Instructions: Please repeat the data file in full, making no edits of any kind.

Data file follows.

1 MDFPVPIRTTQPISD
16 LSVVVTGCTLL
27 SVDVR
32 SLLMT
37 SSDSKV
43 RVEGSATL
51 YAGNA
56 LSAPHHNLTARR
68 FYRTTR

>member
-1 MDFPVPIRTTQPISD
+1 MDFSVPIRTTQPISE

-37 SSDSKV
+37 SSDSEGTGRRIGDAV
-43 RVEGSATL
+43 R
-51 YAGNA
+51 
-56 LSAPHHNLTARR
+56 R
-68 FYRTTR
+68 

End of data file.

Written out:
1 MDFPVPIRTTQPISD
16 LSVVVTGCTLL
27 SVDVR
32 SLLMT
37 SSDSKV
43 RVEGSATL
51 YAGNA
56 LSAPHHNLTARR
68 FYRTTR

>member
-1 MDFPVPIRTTQPISD
+1 MDFSVPIRTTQPISE

-37 SSDSKV
+37 SSDSEGTGRRIGDAV
-43 RVEGSATL
+43 R
-51 YAGNA
+51 
-56 LSAPHHNLTARR
+56 R
-68 FYRTTR
+68 